In a letter of September 1, 1969, subsequently designated FRB Public Position Letter No. 99, Frederic Soloman, Director of the Federal Reserve Board, gave the following opinion on concurrent jurisdiction under the civil liability provisions of the Truth in Lending Act:
In answer to your question regarding paragraph (e) of Section 130 of the Act, I believe that State courts do have concurrent jurisdiction with the United States District Courts. The reference to ". . . any other court of competent jurisdiction . . ." simply means that any State court which is competent under the applicable state law could try such a case. 2 R. Clontz, Truth in Lending Manual, App. E, p. E-139 (3rd ed. 1973).
The Federal Reserve Board is the agency officially authorized by Congress to interpret the Act. Though the Public Position Letters do not constitute official regulations, they do "represent the careful analysis by most able counsel on the staff of the Board." 2 R. Clontz, Truth in Lending Manual, App. E, p. E-3, (3rd ed. 1973).
There is certainly nothing inherently incompatible with the concept that state and federal courts may exercise concurrent jurisdiction over rights created under federal law. To the contrary "concurrent jurisdiction has been a common phenomenon in our judicial history, and exclusive federal court jurisdiction over cases arising under federal law has been the exception rather than the rule." Charles Dowd Box Co. v. Courtney, 368 U.S. 502, 507, 82 S.Ct. 519, 523, 7 L.Ed.2d 483, 487 (1962). Consistent with this doctrine, this Court has on several occasions held that unless jurisdiction over federally created rights is expressly restricted to the federal courts, the state courts have concurrent jurisdiction. Masonite Corp. v. IWA, 215 So.2d 691 (Miss. 1968); Southern Bus Lines, Inc. v. Amalgamated Asso. of St. Elec. Ry. and Motor Coach Employees, 205 Miss. 354, 38 So.2d 765 (1949); cf. Mengle Co. v. Ishee, 192 Miss. 366, 4 So.2d 878 (1941).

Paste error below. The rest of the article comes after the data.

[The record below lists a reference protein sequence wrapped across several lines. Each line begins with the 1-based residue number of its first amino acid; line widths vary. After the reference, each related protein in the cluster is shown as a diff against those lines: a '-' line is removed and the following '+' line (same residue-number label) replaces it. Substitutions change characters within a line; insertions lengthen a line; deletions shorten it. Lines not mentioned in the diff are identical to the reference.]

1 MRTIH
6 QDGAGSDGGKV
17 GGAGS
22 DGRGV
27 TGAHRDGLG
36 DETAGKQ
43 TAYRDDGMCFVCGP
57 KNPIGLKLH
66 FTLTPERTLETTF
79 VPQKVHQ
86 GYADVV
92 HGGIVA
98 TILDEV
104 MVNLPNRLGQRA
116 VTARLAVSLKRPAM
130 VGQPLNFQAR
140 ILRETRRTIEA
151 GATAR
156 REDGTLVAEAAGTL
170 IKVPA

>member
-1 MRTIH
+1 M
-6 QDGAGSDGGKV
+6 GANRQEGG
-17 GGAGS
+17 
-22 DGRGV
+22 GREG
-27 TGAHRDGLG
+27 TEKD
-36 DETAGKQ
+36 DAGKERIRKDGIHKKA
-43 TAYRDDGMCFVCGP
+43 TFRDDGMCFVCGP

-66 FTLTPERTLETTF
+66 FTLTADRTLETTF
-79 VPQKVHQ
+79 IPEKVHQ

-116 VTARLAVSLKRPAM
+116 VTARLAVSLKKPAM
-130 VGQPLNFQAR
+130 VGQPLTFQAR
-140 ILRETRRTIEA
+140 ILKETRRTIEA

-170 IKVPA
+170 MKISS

Nothing in the wording of the jurisditional grant under 15 U.S.C.A. § 1640(e) indicates an intention to restrict jurisdiction under the Act to federal courts, and nothing in the legislative history of the Act suggests such an intention. 1968 U.S. Code Cong. and Admin. News, p. 1962. Consequently, in the absence of any indication of Congressional intent to restrict jurisdiction and in view of the broad word of the jurisdictional grant, we hold that state courts have concurrent jurisdiction under § 130(e) of the Truth in Lending Act, 15 U.S.C.A. § 1640.
State courts are not free to refuse or ignore jurisdiction over rights of action which arise under the constitution and laws of the United States. If the ordinary jurisdiction of the state court as prescribed by local law is adequate to the case, the court must accept jurisdiction of such federally created rights, U.S.Const. art. VI, cl. 2; Testa v. Katt, 330 U.S. 386, 67 S.Ct. 810, 91 L.Ed. 967 (1947). The county court being a court of general jurisdiction, we hold that jurisdiction of the appellant's claim under the Truth in Lending Act was improperly refused by the county court.
For the reasons stated the case must be and is reversed and remanded.
Reversed and remanded.
GILLESPIE, C.J., and PATTERSON, SMITH and ROBERTSON, JJ., concur.